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Many lenders won’t let you use a personal loan to pay off student loans. But even if they did, personal loans can come with higher interest rates that cost you more money overall.
If you’re looking to pay off student loans faster, refinancing student loans can get you out of debt sooner while saving you money in interest.
Can you pay student loans with a personal loan?
You can pay student loans with a personal loan if the lender allows it. Lenders determine how personal loan funds can be used, and it's usually outlined in the loan agreement.
But you may have a hard time finding a lender that approves a personal loan to pay off student loans.
Money loaned for educational expenses — including paying off existing student loans — comes with additional requirements that lenders must adhere to. If the personal loan does not meet the criteria, including what's outlined in the Higher Education Act, you can't use it to pay off student debt.
There are exceptions: First Republic Bank offers a personal line of credit, which is a variation of a personal loan, that you can use to refinance student loans.
If you’re not sure whether you can use a personal loan to pay off student loans, check the lender’s terms and conditions. Specific student loan refinancing products will be labeled as such, and the funds will be sent directly to your loan servicer.
» MORE: Student loan payoff calculator
Should you use a personal loan to pay off student loans or refinance?
Personal loans are best for consolidating higher-interest debts, like credit card debt, to lock in a lower rate.
But consolidating high-interest debt is different from consolidating student loans. Private student loan consolidation, also known as refinancing, is typically a better option for eligible borrowers. Here's why:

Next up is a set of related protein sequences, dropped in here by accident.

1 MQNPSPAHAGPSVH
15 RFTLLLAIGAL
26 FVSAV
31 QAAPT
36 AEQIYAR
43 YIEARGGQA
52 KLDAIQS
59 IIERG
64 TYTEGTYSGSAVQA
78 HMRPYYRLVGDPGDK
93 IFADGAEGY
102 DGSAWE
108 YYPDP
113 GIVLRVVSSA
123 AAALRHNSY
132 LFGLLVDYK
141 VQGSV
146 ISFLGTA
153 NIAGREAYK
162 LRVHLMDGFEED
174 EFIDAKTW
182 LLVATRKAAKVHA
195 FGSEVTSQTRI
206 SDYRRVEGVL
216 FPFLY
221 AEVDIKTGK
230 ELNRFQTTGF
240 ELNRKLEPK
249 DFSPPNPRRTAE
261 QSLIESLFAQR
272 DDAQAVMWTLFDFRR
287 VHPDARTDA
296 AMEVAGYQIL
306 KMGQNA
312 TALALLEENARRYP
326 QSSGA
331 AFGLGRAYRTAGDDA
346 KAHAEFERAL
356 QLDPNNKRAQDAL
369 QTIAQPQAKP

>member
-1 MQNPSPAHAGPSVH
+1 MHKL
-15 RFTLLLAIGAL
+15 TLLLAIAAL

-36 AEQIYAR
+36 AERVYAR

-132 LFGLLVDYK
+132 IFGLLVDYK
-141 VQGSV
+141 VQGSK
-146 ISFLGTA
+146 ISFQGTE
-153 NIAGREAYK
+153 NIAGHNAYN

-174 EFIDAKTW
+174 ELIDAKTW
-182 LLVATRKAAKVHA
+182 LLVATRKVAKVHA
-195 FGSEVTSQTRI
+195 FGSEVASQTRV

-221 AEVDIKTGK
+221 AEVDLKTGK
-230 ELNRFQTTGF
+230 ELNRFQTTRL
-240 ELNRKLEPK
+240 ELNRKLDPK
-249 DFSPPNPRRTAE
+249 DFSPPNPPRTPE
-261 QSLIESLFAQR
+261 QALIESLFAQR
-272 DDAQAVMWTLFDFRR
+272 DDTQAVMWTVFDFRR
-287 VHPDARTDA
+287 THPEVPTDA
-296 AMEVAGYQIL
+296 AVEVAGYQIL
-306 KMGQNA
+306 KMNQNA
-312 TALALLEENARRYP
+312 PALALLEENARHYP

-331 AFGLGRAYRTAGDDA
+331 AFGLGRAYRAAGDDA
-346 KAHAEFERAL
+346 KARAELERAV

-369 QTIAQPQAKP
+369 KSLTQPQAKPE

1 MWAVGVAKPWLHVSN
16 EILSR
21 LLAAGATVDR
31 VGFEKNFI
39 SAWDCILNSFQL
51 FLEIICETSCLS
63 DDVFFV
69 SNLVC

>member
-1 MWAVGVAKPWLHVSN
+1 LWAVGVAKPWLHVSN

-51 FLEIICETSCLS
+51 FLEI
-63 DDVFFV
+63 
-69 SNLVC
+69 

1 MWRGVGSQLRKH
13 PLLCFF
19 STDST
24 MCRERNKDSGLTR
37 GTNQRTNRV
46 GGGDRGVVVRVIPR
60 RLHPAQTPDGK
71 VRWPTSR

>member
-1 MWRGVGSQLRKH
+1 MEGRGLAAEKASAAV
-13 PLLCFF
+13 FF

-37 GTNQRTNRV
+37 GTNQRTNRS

Lower interest rates. Rates on personal loans can range from about 6% to 36%, while student loan refinance rates currently sit around 5.5% to 9%. That means that if you can qualify for refinancing, you’re likely to get a better interest rate — and pay less, as a result — than with a personal loan.
Longer repayment terms. Most personal loans offer repayment terms between two and seven years. Private student loans typically have a minimum five-year term. A shorter term may sound appealing because you’ll pay off loans earlier, but it can also come with a bigger monthly bill that's further inflated by a personal loan’s higher interest rate.
Better tax benefits. You can deduct student loan interest, up to $2,500, from your taxable income each year you make eligible student loan payments. Interest on personal loans doesn’t qualify for a similar tax break.
You’ll typically need a credit score in at least the high 600s, steady income and enough cash to cover your monthly expenses to refinance your student loans.
Personal loans do have one advantage over student loans: They can be erased like most other unsecured debt during bankruptcy proceedings. Student loans can also be dismissed through bankruptcy, but doing so requires an additional step that can be difficult and expensive.
Estimate your student loan refinance savings
Other ways to pay off student loans
Even if you can’t qualify for refinancing, a personal loan likely isn’t the answer for paying off student loans.
Personal loans for borrowers with bad credit are available, but you can expect rates above 25%. That would make them far more expensive than your existing student loans.
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